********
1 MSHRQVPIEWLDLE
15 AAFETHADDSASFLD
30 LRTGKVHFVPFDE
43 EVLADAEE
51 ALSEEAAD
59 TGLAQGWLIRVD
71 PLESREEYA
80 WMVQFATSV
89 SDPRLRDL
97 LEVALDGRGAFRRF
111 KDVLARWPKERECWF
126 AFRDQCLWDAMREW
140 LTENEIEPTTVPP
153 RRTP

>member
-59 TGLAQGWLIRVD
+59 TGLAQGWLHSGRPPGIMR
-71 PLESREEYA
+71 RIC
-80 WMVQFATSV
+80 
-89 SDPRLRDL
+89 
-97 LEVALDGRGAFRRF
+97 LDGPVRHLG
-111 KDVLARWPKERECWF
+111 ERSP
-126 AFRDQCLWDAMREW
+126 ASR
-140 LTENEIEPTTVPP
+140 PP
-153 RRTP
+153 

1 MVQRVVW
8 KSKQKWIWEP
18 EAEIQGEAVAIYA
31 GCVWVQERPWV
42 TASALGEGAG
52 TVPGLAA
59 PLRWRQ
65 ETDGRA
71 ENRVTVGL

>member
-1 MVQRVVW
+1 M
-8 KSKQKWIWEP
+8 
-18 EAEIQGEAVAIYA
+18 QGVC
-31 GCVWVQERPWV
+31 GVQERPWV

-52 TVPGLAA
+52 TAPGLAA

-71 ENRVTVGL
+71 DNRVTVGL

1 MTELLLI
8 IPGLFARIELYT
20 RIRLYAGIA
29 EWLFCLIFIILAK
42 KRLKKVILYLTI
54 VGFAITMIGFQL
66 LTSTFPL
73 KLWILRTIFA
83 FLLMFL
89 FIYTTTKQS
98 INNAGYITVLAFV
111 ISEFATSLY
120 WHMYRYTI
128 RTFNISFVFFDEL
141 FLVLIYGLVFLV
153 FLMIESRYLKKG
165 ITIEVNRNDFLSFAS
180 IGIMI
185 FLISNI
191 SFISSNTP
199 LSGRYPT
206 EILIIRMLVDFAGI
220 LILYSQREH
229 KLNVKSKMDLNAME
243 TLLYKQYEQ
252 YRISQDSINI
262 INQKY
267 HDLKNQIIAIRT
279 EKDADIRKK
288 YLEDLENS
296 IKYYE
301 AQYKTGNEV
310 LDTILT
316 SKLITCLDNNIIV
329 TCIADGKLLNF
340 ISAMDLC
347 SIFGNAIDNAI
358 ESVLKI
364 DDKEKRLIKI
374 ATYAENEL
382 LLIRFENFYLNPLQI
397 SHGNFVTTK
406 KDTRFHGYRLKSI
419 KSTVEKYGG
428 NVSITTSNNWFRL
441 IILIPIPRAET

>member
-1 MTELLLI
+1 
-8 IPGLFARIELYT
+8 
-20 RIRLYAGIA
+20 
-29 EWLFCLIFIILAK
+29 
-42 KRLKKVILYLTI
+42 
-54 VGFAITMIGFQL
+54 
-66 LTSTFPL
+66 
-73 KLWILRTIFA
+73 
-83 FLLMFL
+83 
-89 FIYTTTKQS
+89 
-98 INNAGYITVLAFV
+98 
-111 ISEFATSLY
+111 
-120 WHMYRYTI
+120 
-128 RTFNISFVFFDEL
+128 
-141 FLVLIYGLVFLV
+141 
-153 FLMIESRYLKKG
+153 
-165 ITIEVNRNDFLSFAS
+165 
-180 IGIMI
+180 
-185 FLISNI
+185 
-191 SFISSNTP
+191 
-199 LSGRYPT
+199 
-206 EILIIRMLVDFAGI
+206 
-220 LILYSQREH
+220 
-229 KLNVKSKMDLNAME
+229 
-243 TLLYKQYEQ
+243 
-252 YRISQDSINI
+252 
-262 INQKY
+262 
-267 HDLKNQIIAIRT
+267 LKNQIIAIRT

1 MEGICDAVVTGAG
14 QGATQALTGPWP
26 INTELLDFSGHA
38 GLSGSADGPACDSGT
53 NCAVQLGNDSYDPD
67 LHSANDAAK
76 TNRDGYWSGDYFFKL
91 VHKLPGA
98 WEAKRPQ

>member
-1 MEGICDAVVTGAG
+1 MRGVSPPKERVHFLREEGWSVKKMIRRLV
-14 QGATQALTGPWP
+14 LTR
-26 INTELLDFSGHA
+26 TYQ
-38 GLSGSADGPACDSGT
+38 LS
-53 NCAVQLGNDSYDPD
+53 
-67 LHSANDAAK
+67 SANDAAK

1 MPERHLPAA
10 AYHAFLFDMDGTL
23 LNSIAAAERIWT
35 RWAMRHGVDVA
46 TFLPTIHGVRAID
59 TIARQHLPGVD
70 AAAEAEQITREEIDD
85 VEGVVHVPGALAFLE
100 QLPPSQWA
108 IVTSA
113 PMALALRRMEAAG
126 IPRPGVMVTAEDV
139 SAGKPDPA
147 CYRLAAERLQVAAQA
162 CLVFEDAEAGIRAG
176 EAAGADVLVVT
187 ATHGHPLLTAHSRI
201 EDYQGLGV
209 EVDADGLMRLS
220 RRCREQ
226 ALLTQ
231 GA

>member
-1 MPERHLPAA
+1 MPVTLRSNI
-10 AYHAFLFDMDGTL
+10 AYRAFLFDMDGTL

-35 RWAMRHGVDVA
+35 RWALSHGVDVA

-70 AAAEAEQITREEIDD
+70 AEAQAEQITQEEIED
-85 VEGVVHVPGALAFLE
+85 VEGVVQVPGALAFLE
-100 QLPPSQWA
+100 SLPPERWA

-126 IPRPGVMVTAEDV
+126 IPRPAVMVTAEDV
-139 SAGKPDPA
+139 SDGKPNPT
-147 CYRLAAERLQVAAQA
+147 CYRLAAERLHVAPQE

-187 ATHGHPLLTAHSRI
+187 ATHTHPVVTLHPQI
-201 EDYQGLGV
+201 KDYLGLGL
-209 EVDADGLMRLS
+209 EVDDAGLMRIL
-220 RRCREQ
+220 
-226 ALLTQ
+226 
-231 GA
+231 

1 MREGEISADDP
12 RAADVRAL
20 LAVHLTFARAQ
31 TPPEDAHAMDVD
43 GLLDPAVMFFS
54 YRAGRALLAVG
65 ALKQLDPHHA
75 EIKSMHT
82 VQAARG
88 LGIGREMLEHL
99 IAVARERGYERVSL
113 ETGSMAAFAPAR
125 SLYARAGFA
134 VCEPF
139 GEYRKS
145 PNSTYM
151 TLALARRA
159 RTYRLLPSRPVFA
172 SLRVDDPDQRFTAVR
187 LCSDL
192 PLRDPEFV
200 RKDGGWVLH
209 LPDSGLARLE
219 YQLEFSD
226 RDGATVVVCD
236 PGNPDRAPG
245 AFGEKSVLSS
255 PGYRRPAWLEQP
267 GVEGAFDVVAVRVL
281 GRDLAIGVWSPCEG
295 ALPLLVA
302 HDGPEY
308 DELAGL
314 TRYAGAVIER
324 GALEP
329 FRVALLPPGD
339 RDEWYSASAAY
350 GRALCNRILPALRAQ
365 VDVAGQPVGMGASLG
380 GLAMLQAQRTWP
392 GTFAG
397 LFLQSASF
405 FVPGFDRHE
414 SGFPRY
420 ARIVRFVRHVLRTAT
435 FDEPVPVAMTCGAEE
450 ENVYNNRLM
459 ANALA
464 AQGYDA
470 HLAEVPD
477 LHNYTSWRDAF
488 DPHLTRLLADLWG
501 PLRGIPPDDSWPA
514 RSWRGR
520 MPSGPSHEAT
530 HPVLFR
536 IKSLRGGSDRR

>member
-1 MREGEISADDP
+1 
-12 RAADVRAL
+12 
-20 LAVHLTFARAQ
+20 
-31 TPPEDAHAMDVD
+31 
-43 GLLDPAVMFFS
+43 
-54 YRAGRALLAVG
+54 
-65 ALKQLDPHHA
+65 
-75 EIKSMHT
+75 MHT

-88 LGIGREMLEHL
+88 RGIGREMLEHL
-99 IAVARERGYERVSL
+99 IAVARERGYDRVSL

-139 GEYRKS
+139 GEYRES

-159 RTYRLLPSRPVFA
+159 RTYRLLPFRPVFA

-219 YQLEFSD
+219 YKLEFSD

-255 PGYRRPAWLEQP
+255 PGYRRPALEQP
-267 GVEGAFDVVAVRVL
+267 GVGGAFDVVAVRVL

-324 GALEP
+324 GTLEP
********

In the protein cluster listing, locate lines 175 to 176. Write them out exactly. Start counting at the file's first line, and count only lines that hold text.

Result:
-38 GLSGSADGPACDSGT
+38 LS